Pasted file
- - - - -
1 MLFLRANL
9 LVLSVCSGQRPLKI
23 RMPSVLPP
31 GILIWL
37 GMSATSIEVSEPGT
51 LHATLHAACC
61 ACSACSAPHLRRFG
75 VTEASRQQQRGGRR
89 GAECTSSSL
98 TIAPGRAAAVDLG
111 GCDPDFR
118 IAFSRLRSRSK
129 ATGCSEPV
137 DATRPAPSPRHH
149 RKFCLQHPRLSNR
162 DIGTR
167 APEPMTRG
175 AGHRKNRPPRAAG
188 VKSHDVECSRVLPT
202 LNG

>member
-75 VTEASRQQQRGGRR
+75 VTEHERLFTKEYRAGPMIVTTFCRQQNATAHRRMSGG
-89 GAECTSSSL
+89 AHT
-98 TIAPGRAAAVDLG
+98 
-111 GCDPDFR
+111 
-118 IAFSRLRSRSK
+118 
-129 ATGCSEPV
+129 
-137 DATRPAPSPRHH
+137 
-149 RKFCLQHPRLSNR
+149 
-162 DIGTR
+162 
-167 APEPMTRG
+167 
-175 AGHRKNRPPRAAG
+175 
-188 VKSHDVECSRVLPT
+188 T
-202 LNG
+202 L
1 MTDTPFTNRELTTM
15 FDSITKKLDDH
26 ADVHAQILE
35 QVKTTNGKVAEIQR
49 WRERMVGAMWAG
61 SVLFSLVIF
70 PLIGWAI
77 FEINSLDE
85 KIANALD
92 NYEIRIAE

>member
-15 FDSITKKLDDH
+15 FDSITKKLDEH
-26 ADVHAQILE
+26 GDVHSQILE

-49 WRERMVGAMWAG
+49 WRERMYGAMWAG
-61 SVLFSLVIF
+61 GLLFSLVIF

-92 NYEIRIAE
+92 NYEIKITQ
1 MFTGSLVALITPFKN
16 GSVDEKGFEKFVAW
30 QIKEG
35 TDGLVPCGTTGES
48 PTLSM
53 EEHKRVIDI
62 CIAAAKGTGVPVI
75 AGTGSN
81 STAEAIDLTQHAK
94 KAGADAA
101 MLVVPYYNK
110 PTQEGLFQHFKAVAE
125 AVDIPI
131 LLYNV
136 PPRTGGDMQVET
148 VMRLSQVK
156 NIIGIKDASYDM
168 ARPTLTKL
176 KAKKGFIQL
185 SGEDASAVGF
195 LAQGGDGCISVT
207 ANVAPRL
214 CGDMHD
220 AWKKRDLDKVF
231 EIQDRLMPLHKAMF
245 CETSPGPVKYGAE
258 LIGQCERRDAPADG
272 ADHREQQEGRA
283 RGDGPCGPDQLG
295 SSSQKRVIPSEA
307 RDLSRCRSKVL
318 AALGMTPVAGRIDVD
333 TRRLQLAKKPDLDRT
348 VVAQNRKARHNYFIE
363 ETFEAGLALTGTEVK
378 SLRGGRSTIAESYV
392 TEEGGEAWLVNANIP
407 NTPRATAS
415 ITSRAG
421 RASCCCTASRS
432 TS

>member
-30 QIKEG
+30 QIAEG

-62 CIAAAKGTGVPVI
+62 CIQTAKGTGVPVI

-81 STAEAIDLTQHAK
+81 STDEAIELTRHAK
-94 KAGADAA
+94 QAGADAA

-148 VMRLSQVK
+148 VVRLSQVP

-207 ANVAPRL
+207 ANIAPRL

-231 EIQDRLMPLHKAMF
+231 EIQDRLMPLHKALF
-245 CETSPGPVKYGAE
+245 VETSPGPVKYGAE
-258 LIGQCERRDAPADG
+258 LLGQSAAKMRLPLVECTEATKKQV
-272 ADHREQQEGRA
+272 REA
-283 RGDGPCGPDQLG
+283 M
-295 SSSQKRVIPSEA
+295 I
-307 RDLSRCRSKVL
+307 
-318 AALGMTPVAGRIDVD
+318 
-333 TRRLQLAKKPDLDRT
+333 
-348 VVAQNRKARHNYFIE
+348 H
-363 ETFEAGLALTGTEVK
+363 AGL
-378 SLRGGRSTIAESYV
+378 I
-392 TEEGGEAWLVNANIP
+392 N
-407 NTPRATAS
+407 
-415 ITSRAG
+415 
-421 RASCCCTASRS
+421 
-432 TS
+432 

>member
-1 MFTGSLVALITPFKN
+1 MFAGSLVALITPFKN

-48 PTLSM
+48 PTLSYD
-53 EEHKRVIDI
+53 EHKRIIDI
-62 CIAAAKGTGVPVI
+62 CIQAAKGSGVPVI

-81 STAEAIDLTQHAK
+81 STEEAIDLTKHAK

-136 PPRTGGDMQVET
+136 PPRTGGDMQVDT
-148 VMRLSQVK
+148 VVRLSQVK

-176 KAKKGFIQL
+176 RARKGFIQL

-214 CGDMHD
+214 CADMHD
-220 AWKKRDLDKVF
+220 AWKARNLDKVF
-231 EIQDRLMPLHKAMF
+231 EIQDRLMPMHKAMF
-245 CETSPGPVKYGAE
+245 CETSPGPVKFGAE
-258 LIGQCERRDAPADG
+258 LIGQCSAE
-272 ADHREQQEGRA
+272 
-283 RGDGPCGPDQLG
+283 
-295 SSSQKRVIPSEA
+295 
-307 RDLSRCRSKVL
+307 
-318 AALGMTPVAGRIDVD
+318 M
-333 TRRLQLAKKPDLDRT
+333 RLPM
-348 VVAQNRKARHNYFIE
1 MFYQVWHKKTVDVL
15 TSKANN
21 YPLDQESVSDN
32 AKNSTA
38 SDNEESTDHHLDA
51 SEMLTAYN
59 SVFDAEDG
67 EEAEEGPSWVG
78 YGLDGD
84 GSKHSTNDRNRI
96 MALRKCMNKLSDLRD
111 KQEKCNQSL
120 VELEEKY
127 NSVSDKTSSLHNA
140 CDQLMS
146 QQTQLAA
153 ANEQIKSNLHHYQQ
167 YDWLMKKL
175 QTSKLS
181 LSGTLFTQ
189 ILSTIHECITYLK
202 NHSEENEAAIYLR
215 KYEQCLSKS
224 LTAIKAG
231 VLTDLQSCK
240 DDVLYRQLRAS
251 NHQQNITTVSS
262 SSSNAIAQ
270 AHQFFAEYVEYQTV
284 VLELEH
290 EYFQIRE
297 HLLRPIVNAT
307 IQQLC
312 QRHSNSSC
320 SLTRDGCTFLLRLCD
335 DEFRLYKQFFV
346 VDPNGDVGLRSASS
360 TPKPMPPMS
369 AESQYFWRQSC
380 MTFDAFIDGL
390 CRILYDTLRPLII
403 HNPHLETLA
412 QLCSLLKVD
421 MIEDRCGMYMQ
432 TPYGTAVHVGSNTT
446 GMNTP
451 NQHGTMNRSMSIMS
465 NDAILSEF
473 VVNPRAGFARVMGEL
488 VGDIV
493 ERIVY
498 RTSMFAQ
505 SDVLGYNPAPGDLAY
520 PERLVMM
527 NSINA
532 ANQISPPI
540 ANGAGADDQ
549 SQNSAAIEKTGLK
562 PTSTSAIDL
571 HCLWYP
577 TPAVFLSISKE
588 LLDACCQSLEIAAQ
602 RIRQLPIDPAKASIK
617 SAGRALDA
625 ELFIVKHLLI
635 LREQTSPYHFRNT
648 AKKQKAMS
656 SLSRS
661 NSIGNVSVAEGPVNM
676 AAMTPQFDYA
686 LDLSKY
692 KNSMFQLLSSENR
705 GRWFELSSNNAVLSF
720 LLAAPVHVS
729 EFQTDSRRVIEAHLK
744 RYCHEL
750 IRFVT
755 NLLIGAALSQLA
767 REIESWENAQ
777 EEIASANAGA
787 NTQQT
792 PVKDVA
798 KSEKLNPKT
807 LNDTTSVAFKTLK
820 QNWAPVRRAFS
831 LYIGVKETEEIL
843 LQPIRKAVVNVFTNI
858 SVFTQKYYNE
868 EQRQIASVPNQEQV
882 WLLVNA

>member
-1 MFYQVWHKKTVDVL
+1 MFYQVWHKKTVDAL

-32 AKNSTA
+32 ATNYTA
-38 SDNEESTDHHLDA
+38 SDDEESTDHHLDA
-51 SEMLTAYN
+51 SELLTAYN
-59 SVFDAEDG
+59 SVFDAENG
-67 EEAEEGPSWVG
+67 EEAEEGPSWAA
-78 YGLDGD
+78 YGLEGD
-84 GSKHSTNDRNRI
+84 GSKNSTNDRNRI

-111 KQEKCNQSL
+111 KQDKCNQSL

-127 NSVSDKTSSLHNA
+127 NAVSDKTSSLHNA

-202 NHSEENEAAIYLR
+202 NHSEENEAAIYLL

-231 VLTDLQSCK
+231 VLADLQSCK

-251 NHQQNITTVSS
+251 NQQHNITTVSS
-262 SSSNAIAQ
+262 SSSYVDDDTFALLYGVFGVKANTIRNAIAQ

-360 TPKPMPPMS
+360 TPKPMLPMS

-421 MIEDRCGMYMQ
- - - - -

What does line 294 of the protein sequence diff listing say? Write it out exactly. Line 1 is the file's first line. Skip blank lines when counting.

-51 SEMLTAYN